New research out of Japan is suggesting rheumatoid arthritis (RA) patients who’ve achieved remission might be able to halve their Xeljanz dose.
In fact, the authors of the study, which was published online in Clinical Rheumatology, went as far as to assert that the lower Xeljanz dose could be preferable to complete withdrawal, as it was associated with fewer disease flares.
The study enrolled 100 patients from 2013 to 2017 who had moderate or high scores on the Clinical Disease Activity Index (CDAI), defined as remission (below 2.8), low disease activity (2.8-10), moderate (10-22), and high (above 22). Patients’ mean age was 64, and mean baseline CDAI was 24.5.
All subjects received the 5mg, twice-daily Xeljanz dose for a year. At the end of that period, the patient and their treating physician made the choice to either stop Xeljanz entirely, continue the 5 mg regimen, or cut the dose by half.
When RA flares occurred, those who opted to halve their Xeljanz dose were returned to the full dose, while those who had stopped treatment restarted the full dose. Patients who opted to continue 5mg twice-daily Xeljanz were switched to an alternative treatment in the event of a flare.
A total of 68 patients achieved and maintained remission or low disease activity for a median of 49 weeks and were included in the analysis. At 12 months, the probabilities of flare-free survival in the three groups were 32% in the withdrawal group, 66% among those on the reduced Xeljanz dose, and 94% in the continuation group, respectively.
Of the patients who experienced an RA flared, all but one in the withdrawal group regained disease control within a month of restarting Xeljanz, and all of those in the dose-reduction group regained control within a month of returning to the higher dose.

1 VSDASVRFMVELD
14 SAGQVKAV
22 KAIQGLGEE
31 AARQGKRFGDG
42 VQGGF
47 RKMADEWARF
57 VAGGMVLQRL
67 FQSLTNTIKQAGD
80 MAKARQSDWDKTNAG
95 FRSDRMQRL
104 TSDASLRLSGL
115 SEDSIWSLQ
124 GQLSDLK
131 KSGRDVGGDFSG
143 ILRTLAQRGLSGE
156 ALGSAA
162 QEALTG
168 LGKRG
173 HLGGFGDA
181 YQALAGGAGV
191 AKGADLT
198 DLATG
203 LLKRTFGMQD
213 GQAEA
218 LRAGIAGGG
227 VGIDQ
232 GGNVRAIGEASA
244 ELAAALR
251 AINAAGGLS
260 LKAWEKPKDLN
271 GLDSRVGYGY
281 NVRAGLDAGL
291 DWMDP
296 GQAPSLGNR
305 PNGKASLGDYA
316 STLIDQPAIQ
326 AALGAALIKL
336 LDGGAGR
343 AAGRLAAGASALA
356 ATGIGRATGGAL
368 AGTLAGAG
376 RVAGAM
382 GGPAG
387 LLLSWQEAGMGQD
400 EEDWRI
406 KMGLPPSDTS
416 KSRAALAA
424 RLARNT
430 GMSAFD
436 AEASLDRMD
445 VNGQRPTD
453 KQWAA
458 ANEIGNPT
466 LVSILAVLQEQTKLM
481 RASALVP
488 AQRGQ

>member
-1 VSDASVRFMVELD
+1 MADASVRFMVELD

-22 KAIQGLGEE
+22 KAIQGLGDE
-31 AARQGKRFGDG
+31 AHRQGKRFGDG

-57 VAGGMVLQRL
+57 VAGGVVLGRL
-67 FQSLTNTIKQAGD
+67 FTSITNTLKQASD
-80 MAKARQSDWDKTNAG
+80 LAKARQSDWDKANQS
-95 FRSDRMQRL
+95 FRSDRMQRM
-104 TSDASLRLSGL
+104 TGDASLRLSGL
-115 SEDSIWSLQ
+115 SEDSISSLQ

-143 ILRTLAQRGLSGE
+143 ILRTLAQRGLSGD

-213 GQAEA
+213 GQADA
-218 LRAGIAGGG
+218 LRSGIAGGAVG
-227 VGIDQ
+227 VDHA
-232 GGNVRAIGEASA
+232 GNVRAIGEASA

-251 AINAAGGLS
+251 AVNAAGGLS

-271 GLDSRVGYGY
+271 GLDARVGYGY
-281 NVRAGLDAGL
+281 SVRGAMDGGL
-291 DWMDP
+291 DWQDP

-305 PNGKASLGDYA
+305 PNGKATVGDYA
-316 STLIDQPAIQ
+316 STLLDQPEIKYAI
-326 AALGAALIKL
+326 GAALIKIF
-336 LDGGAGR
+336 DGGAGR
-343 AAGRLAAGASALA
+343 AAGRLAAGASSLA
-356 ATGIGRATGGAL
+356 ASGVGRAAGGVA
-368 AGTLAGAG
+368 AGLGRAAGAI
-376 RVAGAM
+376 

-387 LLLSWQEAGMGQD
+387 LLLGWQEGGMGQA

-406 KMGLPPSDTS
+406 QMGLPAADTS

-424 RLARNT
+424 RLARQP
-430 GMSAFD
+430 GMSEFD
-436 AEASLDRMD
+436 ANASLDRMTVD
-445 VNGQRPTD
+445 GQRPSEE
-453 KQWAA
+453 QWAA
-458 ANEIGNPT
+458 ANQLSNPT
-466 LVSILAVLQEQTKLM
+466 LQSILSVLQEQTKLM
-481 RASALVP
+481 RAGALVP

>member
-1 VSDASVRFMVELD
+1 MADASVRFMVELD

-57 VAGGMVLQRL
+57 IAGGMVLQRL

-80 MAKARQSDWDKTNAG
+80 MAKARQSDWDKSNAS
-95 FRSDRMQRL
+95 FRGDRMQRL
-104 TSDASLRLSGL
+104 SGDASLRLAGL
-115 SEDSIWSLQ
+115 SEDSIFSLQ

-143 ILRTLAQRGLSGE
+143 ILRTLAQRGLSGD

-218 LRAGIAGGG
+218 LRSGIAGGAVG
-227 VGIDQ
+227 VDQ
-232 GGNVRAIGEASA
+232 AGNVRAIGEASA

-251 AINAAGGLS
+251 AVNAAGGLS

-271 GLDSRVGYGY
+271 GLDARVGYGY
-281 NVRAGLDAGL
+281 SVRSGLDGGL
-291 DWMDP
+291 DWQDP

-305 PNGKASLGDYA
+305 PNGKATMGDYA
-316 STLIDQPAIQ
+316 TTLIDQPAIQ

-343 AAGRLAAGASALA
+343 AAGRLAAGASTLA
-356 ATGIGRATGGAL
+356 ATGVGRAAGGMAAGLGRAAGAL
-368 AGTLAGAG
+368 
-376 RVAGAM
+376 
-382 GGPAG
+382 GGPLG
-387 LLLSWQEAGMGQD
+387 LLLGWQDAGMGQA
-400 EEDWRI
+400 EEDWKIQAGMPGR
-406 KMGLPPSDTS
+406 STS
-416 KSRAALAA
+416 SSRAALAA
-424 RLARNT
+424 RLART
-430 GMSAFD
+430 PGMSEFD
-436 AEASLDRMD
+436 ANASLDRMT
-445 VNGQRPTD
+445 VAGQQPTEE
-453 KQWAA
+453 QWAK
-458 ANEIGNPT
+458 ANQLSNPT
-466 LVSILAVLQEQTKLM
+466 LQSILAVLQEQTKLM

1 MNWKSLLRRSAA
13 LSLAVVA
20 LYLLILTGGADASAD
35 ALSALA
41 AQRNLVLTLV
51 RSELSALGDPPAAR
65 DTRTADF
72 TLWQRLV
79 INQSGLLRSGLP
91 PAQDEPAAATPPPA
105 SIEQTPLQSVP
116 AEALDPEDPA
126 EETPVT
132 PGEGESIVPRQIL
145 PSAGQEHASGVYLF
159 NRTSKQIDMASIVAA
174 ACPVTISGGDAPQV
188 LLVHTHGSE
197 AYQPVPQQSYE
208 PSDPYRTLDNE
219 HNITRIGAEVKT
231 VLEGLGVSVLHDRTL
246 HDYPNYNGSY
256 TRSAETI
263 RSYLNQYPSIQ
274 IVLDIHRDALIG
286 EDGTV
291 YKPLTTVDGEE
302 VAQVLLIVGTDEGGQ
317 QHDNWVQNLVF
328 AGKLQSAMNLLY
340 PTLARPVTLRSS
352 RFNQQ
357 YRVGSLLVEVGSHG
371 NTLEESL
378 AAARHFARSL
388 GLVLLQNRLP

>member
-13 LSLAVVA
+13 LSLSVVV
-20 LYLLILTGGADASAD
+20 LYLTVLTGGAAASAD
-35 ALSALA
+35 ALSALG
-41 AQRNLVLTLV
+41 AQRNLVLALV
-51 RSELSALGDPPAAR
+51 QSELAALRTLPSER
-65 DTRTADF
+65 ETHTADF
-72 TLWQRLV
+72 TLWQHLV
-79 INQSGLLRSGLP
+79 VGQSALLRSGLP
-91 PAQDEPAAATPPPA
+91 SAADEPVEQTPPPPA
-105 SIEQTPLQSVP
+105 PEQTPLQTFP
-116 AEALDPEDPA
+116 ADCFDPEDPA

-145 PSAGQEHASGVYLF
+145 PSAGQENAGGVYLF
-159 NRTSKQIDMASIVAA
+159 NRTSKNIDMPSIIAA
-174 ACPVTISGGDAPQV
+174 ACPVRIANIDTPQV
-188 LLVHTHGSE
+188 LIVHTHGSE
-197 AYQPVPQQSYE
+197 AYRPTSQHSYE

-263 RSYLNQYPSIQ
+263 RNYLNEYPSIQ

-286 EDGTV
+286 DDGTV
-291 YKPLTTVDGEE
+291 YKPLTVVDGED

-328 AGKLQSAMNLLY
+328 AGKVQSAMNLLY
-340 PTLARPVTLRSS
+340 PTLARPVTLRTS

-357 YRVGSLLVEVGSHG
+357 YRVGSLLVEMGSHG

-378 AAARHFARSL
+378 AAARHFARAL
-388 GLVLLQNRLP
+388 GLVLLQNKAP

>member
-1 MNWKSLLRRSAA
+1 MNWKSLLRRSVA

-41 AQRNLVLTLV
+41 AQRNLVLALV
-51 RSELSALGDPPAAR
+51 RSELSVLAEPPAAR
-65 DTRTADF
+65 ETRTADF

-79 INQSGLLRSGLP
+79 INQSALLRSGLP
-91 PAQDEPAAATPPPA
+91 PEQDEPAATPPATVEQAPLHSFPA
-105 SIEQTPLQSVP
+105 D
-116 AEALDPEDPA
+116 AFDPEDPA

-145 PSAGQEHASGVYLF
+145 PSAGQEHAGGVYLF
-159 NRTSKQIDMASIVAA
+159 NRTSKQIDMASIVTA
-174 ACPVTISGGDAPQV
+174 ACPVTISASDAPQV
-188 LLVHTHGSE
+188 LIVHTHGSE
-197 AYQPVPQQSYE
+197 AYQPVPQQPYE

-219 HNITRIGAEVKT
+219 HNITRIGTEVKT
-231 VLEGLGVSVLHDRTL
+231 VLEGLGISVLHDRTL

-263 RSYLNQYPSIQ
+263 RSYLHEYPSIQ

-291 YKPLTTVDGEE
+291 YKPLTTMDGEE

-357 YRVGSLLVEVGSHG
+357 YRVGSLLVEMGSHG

“These findings suggest that, although immediate withdrawal of tofacitinib may be a feasible strategy in rheumatoid arthritis patients who have entered clinical remission or low disease activity, a dose-reduction strategy seems a better option for most patients,” the study authors wrote.
The U.S. Food & Drug Administration (FDA) approved the 5 mg twice-daily dose of Xeljanz in 2012 to treat adults with RA. Xeljanz XR, an 11 mg, once daily, extended release tablet, was approved in 2016. Both versions received approval for psoriatic arthritis the following year, while a 10 mg twice-daily Xeljanz regimen was approved to treat ulcerative colitis in 2018.
This past July, the FDA ordered Pfizer, Inc. to add a new Black Box Warning to the drug’s label, after the 10 mg twice-daily Xeljanz dose was linked to an increased risk of pulmonary embolism (life-threatening blood clots in the lungs). The agency also restricted Xeljanz to second-line treatment status for ulcerative colitis patients “who are not treated effectively or who experience severe side effects with certain other medicines.”
According to an FDA Drug Safety Communication published on July 26th, doctors should use the lowest effective Xeljanz dose when treating these patients and limit use of the 10mg twice-daily regimen to the shortest duration possible. They should also avoid prescribing Xeljanz to patients already at risk for blood clots.